Poppies Are a Popular Perennials for Gardeners
The Poppy family includes many species of vibrantly colorful wildflowers that are a favorite of perennial gardeners. The flowers are attractive to pollinators like honey bees, butterflies and hummingbirds. They usually grow to at least over a foot tall, and have one bloom per stem in colors covering the entire color wheel from red to blue.
Most poppies are hardy beyond USDA zone 4, but some will survive in 3 or even 2. They are fairly drought tolerant, usually preferring well-drained soil and light waterings.
Poppies from Seed
Sow outdoors in the fall or winter. Most poppies require a period of stratification, or a period of exposure to cold, before they will germinate.
Due to their tiny size, the seeds just need to be sprinkled along the surface when sowing out doors.
After the seedlings start to sprout in the spring, you may wish to separate the ones that are growing too close to 6 inches to a foot apart.
Planting Bare-root or Transplanting Potted Poppies
- You will plant your poppy plant in the summer, just before it blooms (if you ordered from Wayside Gardens, your poppies will ship at the proper time for planting in your zone). Choose a spot in full sun with well-draining soil.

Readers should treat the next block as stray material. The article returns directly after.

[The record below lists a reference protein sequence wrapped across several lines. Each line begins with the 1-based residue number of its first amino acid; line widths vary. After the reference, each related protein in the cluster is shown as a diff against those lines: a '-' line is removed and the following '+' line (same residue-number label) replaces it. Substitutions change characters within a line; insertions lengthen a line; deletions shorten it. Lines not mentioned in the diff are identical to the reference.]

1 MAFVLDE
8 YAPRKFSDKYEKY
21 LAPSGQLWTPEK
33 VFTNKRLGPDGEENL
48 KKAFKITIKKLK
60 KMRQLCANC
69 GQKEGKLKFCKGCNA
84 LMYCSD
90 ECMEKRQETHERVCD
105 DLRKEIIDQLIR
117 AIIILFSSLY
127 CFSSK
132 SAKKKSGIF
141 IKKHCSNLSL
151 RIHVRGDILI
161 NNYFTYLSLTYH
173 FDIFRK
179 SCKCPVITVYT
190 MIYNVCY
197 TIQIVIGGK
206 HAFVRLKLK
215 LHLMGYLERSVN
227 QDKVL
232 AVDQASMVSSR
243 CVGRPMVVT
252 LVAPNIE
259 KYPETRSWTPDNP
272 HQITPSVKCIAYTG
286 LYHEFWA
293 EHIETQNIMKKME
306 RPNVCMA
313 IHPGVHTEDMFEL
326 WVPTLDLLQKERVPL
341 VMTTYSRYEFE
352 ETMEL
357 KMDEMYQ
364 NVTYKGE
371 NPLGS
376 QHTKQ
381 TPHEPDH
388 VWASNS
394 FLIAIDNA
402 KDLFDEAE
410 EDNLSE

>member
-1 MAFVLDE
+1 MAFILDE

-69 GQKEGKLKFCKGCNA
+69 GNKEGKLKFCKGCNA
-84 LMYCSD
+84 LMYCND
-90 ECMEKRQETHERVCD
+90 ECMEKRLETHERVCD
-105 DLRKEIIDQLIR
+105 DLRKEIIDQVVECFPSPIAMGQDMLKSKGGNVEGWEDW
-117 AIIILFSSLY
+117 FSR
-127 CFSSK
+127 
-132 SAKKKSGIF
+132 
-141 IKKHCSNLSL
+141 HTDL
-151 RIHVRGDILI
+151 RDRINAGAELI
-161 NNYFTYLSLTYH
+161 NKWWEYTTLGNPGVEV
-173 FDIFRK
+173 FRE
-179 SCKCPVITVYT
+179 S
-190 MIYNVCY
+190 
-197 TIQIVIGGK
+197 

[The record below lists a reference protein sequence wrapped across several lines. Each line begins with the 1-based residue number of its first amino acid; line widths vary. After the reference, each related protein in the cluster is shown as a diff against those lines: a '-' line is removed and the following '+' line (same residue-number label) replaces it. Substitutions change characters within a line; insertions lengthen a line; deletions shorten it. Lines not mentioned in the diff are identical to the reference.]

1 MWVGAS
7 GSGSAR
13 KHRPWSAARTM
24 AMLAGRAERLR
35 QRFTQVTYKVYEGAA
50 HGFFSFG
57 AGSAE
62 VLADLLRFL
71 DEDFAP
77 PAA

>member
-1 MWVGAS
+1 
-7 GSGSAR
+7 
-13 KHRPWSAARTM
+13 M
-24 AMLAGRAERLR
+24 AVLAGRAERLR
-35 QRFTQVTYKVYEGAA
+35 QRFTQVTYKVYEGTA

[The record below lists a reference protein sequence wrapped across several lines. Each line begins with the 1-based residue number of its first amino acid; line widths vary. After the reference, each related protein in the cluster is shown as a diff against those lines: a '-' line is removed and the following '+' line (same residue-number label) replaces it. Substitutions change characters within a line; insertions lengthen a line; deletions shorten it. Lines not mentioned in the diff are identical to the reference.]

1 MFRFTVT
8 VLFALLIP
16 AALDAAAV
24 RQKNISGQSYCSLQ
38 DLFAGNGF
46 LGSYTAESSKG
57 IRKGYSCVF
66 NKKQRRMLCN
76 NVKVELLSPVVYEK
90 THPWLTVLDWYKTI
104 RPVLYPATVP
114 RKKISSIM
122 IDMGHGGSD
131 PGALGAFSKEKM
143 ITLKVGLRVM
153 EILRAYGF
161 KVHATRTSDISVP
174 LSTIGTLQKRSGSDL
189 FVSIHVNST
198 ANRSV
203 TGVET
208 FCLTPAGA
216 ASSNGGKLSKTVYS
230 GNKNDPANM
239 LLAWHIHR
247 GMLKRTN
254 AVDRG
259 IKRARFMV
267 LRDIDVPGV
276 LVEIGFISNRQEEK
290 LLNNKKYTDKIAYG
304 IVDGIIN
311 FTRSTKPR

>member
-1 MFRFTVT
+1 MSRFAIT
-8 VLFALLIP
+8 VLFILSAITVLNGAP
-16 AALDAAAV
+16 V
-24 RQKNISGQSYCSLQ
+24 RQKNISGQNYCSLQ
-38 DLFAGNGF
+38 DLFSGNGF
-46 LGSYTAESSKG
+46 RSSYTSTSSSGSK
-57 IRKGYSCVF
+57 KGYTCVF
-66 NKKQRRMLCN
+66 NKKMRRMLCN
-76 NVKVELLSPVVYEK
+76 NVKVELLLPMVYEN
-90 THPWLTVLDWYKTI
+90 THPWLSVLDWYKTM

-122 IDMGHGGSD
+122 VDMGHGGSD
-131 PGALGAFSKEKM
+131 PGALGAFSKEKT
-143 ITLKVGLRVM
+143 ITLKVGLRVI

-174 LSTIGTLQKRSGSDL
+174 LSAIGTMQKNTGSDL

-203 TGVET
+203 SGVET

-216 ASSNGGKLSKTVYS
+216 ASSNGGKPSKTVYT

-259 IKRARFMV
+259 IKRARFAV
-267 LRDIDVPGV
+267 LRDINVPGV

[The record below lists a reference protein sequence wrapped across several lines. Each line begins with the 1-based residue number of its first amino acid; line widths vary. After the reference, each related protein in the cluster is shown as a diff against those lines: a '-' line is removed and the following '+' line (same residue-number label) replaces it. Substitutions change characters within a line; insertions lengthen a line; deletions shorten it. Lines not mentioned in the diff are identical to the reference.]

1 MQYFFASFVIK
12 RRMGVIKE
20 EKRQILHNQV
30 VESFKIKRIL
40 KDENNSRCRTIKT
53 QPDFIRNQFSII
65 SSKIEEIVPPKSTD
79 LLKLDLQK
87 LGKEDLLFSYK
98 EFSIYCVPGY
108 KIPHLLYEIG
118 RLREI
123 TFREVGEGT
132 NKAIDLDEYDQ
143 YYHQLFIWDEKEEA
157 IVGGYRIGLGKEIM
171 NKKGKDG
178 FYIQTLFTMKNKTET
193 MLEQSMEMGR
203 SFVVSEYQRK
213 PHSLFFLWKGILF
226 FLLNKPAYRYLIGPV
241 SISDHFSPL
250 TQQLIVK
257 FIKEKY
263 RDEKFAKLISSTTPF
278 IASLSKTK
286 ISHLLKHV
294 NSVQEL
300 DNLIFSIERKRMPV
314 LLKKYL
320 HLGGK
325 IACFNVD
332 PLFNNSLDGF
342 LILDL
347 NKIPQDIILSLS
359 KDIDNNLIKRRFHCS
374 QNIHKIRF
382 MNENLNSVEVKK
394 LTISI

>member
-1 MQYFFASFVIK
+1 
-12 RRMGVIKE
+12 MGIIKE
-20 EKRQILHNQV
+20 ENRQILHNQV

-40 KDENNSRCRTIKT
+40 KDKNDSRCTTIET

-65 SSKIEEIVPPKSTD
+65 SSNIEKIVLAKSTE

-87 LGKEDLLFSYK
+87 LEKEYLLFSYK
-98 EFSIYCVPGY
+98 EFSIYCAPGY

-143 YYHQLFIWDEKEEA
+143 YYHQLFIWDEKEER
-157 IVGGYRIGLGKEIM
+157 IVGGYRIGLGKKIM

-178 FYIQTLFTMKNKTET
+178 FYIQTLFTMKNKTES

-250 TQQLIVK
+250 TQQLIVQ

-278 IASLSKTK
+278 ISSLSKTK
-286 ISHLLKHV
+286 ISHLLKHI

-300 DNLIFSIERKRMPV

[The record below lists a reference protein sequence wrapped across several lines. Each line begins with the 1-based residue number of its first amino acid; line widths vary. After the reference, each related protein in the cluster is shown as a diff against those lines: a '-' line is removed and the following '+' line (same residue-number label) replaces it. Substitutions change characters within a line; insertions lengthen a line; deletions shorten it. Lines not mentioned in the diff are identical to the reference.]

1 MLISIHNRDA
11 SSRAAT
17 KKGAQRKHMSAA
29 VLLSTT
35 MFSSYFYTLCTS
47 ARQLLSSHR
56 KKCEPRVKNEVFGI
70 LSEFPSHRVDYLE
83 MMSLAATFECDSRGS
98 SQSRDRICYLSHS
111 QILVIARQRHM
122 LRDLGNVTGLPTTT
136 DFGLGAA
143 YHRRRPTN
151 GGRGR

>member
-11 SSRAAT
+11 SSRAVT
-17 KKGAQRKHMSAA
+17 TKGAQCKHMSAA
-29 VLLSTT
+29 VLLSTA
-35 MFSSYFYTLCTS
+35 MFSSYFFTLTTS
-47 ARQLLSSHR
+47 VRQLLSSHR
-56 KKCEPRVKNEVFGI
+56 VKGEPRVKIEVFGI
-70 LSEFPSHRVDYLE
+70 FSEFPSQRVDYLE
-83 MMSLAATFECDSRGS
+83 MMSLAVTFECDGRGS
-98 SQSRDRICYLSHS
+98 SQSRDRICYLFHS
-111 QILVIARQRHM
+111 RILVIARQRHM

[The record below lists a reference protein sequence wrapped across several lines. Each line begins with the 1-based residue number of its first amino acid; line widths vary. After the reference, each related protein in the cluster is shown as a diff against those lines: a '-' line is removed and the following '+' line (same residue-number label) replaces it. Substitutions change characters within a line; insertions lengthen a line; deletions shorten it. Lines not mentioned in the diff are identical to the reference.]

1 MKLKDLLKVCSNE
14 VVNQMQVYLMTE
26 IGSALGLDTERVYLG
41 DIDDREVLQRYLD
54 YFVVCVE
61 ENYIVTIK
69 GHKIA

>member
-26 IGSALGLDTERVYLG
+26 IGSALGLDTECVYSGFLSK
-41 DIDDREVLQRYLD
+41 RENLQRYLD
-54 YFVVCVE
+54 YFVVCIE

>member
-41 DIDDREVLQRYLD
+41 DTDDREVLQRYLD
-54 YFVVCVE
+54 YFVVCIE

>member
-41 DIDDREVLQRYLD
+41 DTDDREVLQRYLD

- Dig a hole a few inches bigger than the root-ball of your plant on all sides - this will loosen the soil around your plant, allowing it to spread its roots and grow more easily.
- If your plant is in a pot, pull it out and spread the roots a little, freeing them from the shape of the pot.
- Place the plant in the hole, and loosely fill in your soil, do not pack it down. The plant should be at the same level it was in the pot. If it was bare-root, just fill to just above the crown of the root-ball.
- Water thoroughly.
Caring for your Poppy
- Your poppy will always need full sunlight and well-drained soil.
- Because of the relatively short bloom-span, different varieties and annuals are often planted in the flower beds with poppies to keep the garden full of color year-round.
- [Optional] Dead-head to prevent seeding and spreading, but if you let them seed, your poppies will spread and naturalize nicely.
- At the end of the summer, it is okay cut the stems back to the ground when they die back.